“Hey, Georg, who told you to stop pumping?” Michael Thurn called out.

To Jason’s disappointment the shout by one of the laborants caused Mags to break off the kiss and lower herself to the ground, but not out of his arms. He looked over to where a laborant was starting to pump the treadle of a theremin box. He glanced down towards Mags and was just about to ask what was going on when he heard the theremin’s high pitched note turn into music. Hearing it, he realized there had been music playing when he first entered the workroom, and if the music was restarting as Georg pumped the theremin . . .

“Is that a radio?” he asked, pointing at the machine emitting the music.

Mags shook her head, but Dietrich contradicted her. “Yes,” he said.

“But it’s not,” Mags protested, turning her head towards Dietrich. “It’s just a theremin I rewired so that the input is from a crystal set instead of the oscillator.”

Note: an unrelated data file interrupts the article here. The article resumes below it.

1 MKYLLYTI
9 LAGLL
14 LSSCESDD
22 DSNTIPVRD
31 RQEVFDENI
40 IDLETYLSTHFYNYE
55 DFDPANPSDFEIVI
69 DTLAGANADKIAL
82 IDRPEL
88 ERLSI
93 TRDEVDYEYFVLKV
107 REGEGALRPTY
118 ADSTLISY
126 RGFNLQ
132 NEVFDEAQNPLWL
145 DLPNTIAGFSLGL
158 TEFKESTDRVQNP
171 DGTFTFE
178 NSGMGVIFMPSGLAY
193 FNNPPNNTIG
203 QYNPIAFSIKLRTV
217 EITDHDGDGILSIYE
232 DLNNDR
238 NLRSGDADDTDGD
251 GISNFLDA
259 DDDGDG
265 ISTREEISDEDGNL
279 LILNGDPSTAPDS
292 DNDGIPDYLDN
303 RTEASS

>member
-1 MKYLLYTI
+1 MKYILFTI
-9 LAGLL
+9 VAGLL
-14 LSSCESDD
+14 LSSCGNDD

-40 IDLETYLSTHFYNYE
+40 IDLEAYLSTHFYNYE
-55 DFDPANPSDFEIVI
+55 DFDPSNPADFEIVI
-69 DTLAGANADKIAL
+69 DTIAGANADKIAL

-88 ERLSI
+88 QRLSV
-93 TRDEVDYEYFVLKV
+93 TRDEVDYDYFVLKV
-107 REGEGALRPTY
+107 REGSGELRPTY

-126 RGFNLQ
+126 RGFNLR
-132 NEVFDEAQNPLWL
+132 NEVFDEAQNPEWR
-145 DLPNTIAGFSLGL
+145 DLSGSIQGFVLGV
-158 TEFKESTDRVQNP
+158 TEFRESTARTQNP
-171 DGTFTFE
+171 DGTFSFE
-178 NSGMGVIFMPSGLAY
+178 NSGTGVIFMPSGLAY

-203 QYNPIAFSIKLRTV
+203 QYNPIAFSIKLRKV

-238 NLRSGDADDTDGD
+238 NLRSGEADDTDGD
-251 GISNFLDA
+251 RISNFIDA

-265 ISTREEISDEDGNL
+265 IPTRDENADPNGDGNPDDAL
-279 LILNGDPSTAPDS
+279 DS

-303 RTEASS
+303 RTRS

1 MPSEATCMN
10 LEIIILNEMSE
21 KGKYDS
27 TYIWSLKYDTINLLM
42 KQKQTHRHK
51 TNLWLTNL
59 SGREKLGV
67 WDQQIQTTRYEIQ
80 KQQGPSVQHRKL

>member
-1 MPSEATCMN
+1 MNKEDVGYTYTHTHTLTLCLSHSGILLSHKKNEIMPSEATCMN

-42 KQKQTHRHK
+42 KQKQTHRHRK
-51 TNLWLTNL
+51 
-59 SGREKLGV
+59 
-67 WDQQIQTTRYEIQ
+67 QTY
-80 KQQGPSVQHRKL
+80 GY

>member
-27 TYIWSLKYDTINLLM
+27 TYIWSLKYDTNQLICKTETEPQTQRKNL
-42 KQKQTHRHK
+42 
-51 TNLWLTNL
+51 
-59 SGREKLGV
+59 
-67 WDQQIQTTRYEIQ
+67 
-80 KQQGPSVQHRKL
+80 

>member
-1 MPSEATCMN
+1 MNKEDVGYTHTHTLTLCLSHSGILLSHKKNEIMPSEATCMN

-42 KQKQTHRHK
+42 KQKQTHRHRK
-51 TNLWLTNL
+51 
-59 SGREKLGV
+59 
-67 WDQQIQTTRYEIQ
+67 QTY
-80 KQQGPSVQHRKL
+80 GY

“Which makes it a radio.” Dietrich looked towards Jason. “I only discovered what Mags had done a couple of days ago, after we heard you were coming to Prague, otherwise I’d have told Herr Fritz.”

“But why would you want to tell Herr Fritz that I’d wired a crystal set to a theremin?” Mags demanded.

Jason pulled Mags until her back was against his chest, and hugged her. “Because there is a demand out there for radios,” he said.

“Especially ones that don’t need electricity,” Dietrich said.

“But it uses electricity,” Mags protested.

“Dietrich is talking about mains or battery power, Mags. And your new radio doesn’t need either.”